As your customers evaluate this season’s yield and adjust their weed control plans for next season, reinforce the value of a preemergence herbicide with them for a clean start. If they rely only on postemergence applications, waterhemp, marestail and other common weeds can start robbing corn and soybean yield right after planting.
Spring is a vulnerable time for crops as they require a strong start to thrive for the rest of the season. In an April poll by Corteva Agriscience, most retailers — 58 percent — selected waterhemp as their customers’ most challenging weed followed by marestail at 23 percent.
Marestail is generally considered the most difficult weed to control if it can overwinter into the spring. When this happens, marestail grows rapidly as temperatures warm, robbing soil of two critical inputs: moisture and nitrogen. Since marestail can germinate throughout the entire year, it’s important for retailers and farmers to scout for it year-round and identify it early in the rosette stage for effective control.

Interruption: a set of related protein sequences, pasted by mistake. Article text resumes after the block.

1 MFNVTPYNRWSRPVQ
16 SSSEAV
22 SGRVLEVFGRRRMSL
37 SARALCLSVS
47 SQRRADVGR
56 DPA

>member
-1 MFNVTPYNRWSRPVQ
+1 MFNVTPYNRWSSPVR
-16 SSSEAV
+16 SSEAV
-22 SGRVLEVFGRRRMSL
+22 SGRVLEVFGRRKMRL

The photos below were taken in McLean, Nebraska, on July 9, 2018. McLean is in the Northeast part of the state and where marestail is one of the biggest weed challenges. The fields shown received spring applications of Sonic® herbicide in soybeans and Resicore® herbicide in corn to allow the crops to grow with less weed competition.
To reduce the spread of resistant weed populations, such as marestail and waterhemp, farmers should plan their herbicide control and crop rotation for more than a single year at a time. The most important tip for farmers fighting these weeds in their corn or soybean fields is to act early by starting with a preemergence herbicide to keep weeds small and easier to control.
Resicore® herbicide gave this Nebraska cornfield a powerful start against yield-robbing weeds, such as marestail and waterhemp.[/caption]
Sonic® and Resicore® are not registered for sale or use in all states. Resicore is not available for sale, distribution or use in Nassau and Suffolk counties in the state of New York. Contact your state pesticide regulatory agency to determine if a product is registered for sale or use in your state. Always read and follow label directions.